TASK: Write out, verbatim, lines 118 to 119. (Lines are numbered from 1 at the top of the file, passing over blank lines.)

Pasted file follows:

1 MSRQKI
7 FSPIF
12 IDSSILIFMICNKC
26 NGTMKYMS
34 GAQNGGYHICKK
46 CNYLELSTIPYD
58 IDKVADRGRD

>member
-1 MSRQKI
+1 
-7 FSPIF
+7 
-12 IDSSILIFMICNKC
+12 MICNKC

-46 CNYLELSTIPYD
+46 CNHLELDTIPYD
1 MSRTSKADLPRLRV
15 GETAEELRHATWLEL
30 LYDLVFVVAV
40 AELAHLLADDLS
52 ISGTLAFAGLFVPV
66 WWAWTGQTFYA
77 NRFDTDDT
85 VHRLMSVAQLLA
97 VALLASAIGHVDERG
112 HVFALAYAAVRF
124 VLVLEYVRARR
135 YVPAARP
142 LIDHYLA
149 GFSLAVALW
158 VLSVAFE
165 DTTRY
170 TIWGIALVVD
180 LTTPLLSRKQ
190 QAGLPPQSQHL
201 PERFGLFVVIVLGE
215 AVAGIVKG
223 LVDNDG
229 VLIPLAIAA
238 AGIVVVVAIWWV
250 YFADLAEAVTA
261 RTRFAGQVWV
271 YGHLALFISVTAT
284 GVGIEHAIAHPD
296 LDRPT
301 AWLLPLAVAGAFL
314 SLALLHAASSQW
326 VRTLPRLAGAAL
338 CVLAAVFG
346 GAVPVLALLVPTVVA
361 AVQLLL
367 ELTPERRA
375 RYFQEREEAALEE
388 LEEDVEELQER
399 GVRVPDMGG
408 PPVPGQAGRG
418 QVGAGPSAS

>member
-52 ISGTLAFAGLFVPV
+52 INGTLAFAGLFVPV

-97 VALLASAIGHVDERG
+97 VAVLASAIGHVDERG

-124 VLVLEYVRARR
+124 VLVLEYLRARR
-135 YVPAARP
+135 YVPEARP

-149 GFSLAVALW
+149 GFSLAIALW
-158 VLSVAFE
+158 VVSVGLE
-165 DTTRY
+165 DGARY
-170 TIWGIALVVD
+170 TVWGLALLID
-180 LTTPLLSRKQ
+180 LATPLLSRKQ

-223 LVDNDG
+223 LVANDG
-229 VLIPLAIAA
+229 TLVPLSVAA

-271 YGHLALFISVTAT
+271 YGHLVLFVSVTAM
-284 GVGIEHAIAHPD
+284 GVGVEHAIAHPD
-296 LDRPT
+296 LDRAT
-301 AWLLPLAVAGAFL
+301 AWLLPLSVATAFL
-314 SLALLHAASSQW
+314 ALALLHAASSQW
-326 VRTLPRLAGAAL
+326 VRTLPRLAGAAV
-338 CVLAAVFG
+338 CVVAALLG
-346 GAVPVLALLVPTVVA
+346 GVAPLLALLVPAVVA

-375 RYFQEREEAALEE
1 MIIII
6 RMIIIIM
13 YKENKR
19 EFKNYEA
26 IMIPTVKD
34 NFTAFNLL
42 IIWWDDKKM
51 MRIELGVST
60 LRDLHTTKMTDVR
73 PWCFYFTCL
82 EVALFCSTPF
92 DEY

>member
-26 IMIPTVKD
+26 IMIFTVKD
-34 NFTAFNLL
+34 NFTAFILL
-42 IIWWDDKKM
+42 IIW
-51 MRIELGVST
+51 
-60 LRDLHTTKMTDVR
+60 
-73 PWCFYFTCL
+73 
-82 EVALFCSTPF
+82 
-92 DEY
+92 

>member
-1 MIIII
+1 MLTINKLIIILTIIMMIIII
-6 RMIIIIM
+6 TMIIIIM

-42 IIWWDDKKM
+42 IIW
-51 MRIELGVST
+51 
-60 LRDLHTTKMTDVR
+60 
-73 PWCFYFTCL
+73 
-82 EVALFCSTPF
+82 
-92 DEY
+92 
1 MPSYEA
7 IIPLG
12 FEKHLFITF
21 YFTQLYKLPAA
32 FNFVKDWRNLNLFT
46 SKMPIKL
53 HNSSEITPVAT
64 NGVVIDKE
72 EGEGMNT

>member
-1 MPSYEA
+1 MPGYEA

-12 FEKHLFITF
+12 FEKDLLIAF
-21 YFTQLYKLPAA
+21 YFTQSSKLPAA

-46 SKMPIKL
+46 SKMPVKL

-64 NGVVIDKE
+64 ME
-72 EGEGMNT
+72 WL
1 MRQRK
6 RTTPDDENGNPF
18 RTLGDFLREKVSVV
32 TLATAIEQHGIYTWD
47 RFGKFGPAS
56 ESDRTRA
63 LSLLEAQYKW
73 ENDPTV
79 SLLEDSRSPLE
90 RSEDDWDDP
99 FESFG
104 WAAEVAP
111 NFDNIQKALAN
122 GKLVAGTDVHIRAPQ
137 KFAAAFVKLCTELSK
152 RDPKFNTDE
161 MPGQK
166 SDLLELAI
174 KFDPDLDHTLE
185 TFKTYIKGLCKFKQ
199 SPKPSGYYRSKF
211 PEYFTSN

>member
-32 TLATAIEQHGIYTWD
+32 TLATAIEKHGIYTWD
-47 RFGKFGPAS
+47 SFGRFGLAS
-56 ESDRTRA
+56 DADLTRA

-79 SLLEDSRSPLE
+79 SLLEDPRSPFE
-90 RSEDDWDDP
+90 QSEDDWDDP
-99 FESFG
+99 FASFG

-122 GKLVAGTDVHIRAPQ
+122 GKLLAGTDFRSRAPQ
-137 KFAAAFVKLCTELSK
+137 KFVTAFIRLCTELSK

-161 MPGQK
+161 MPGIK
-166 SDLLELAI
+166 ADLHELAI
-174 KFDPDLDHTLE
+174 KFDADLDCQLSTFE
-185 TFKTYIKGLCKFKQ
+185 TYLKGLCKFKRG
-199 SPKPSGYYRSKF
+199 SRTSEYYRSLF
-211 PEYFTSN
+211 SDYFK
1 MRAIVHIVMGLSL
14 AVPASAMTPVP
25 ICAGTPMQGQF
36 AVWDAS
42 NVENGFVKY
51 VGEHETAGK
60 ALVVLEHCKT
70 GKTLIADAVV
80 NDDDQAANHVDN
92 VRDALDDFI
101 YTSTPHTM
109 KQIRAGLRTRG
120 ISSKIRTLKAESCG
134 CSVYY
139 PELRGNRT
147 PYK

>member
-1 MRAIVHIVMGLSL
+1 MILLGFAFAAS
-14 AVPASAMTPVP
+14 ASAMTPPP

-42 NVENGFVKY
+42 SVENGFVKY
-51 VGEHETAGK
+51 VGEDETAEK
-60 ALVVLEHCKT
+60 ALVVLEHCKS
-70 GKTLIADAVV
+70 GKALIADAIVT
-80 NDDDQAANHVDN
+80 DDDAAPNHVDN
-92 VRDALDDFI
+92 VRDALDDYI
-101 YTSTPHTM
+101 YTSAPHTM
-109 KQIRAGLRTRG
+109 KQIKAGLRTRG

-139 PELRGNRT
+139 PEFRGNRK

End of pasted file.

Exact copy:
+51 
-60 LRDLHTTKMTDVR